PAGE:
Bioterrorism Guide: Smallpox

We are continuing on with our series on bioterrorism today, discussing the threat of smallpox. 

It has long been suspected that smallpox, a mostly eradicated disease in the West, could be used by terrorists. Of all the biological agents that could be used as weapons, it is considered that anthrax and smallpox would be the most dangerous.

Smallpox has not been present in the US for over 60 years, and the last known case globally was in the 1970’s. However, the government, as well as other Western governments, have still prepared for a large-scale smallpox attack by vaccinating aid workers and stockpiling vaccines.

There is no cure for smallpox, only a vaccine, which is one reason it is a likely choice for bioterrorism. It can also be grown relatively easily in a lab, and are well-suited for aerosol dissemination. It could survive for up to 24 hours in the air, and potentially contaminate many people in that time.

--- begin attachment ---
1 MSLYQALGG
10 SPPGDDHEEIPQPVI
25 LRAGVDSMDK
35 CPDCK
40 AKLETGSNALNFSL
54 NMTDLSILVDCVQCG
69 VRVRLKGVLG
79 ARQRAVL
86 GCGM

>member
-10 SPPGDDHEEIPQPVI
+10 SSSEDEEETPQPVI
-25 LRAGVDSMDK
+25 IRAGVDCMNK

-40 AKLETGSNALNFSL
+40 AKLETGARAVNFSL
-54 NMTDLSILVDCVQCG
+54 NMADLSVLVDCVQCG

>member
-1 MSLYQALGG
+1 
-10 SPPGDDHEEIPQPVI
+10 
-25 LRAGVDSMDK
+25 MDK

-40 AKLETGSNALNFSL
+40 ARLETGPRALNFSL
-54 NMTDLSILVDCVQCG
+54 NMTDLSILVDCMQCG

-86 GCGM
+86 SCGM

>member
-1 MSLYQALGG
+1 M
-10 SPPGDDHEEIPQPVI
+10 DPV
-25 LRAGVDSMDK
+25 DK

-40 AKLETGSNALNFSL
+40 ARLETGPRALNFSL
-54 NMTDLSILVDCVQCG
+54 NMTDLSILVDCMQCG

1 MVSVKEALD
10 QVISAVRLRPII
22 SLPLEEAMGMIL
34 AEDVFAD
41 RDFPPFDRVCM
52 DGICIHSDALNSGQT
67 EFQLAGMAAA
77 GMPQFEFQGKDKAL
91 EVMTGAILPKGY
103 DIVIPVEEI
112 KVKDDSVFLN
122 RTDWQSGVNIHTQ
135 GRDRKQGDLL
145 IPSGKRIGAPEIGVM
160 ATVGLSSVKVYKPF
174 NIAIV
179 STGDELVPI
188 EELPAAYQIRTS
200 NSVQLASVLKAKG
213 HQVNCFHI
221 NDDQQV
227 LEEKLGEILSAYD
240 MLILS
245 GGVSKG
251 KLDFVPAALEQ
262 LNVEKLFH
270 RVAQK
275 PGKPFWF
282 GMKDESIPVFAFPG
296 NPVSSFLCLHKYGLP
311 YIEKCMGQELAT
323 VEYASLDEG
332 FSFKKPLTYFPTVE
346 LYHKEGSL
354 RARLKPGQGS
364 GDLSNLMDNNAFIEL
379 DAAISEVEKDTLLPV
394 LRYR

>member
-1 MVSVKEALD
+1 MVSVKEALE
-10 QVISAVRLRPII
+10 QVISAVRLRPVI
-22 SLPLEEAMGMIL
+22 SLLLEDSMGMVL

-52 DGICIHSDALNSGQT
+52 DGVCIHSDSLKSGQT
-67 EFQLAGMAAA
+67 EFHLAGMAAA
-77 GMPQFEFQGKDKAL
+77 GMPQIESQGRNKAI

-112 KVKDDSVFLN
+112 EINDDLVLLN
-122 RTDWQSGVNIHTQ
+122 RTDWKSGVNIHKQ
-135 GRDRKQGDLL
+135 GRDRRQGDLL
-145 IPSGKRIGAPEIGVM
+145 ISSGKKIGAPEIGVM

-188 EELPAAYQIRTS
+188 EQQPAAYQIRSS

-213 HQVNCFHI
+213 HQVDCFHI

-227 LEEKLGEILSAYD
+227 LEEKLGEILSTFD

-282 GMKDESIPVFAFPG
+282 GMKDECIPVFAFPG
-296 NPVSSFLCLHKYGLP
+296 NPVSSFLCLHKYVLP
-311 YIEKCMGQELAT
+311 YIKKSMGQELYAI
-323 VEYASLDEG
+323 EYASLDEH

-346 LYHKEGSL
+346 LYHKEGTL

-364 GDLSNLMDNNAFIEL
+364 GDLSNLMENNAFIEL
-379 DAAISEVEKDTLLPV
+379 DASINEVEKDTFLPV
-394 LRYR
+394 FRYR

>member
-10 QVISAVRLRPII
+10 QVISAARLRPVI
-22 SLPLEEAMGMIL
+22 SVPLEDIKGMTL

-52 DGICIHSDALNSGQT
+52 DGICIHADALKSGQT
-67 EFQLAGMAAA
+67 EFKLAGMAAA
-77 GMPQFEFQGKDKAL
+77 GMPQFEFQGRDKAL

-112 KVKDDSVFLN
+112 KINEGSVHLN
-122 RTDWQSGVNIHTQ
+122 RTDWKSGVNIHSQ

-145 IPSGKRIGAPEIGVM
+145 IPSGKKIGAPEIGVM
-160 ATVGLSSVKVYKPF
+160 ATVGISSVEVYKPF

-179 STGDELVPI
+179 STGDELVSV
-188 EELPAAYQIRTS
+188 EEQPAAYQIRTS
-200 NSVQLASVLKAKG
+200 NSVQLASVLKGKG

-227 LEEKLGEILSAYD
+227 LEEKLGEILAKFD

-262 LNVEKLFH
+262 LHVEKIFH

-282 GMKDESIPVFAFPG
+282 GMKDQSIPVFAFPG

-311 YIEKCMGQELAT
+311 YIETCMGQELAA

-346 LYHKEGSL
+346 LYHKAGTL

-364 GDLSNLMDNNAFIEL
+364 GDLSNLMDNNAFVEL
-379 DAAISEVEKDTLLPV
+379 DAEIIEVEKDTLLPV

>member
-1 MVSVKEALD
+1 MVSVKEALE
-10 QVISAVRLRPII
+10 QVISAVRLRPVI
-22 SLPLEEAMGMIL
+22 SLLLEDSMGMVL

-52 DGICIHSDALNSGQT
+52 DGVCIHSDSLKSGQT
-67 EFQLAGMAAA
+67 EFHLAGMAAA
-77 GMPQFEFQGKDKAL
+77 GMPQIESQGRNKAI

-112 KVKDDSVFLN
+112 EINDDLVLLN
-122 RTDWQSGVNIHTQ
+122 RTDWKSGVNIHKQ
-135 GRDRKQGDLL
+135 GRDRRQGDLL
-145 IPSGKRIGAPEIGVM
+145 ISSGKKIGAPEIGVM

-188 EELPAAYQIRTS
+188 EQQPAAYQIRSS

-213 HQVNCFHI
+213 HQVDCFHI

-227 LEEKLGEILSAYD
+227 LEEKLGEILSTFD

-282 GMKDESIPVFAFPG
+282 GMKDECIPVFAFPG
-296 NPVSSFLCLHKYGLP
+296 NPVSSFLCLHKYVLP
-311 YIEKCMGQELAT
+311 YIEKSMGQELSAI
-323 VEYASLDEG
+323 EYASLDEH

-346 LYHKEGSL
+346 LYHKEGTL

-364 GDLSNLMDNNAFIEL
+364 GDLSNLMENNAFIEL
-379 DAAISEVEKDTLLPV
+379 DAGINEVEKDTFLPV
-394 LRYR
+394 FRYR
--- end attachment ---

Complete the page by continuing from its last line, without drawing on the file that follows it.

If smallpox were to be released, it would be virtually undetected by whoever was exposed to it, until days or even possibly weeks later. The whole world would virtually be at risk, as well, since smallpox vaccination has largely ceased.

Many governments in the West have tried to be prepared by keeping vaccinations on hand, however, most experts agree the globe is largely at risk.

Characteristics of Smallpox

Smallpox gets its name from the spotted rash that typically accompanies the disease. Variola major, the most common type of smallpox, has an incubation period of 12 to 14 days. After this period, initial flu-like symptoms will begin to appear. A few days later, the rash appears.

While recovery is possible, there is no known cure, and once, smallpox left many blind, disabled, or even dead. A large outbreak on an unsuspecting and ill-prepared population would be devastating.

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